Powers of Divergence
Beyond resemblance: creative divergence in music performance
What does it mean to produce resemblance in the performance of written music? Starting from how this question is commonly answered by the practice of interpretation in Western notated art music, this book proposes a move beyond commonly accepted codes, conventions and territories of music performance. Appropriating reflections from post-structural philosophy, visual arts and semiotics, and crucially based upon an artistic research project with a strong creative and practical component, it proposes a new approach to music performance. The approach is based on divergence, on the difference produced by intensifying the chasm between the symbolic aspect of music notation and the irreducible materiality of performance. Instead of regarding performance as reiteration, reconstruction and reproduction of past musical works, Powers of Divergence emphasises its potential for the emergence of the new and for the problematisation of the limits of musical semiotics.
The research project Powers of Divergence: An Experimental Approach to Music Performanceproposes a move beyond commonly accepted codes and conventions of musical interpretation. Crucially based on a strong creative and practical component, it presents a new approach to the performance of Western notated art music. In this new approach, corresponding to an artistic practice supported by reflections and research, the performance of past musical works is not regarded in its reiterative, reconstructive, or reproductive function. This new practice instead insists on performance as a locus of experimentation, where “what we know” about a given musical work is problematised. The performative moment becomes both a creative and a critical act, through which new epistemic and aesthetic properties of the musical work emerge.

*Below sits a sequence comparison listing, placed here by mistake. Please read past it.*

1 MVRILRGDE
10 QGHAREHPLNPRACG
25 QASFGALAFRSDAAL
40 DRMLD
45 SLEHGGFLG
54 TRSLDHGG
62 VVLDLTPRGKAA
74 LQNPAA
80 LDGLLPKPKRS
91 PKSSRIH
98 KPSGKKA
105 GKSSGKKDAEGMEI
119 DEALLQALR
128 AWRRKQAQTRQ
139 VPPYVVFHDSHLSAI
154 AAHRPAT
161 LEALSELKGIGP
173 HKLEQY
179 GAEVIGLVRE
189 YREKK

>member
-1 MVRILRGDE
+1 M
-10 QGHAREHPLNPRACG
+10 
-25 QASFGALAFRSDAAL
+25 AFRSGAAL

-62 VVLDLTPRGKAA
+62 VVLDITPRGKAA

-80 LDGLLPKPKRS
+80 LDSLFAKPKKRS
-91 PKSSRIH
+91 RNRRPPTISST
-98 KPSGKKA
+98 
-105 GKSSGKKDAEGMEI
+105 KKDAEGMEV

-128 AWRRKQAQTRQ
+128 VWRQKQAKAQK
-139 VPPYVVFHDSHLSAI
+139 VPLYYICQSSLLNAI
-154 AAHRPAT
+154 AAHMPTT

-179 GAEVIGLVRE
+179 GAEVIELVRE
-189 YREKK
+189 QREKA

This new practice insists on the unbridgeable divergence between codification (score) and materiality (sounds, gestures). Rather than being minimised, this divergence is amplified, so that performance happens through sounds and gestures unrecognisable as belonging to the original work as an interpreter would approach it. Instead of relying on the culturally constructed system through which symbolic categories are biunivocally connected to material events, this practice exposes the arbitrariness of such a system, together with the boundaries of its epistemic implications.
The activity of interpreters and executants focuses on the balance between objectivity (the instructions contained in the score, the “facts” accumulated around the musical work, etc.) and subjectivity (the performer’s freedom, his/her expressivity, etc.). This new practice goes beyond both objectivity and subjectivity, embracing an experimental approach to music performance that challenges traditional notions of interpretation. Whereas execution and interpretation relate to an ideal and aprioristic sonic image of the musical work (as Platonic copies), the performance practice proposed here posits itself as production of simulacra: thus performance becomes a sonic “image” that relates to what is different from it (the score) by means of difference, and not by attempting to construct a (supposed) identity. In this process, internal resemblance is negated, together with the idea of composition as origin and performance as its telos.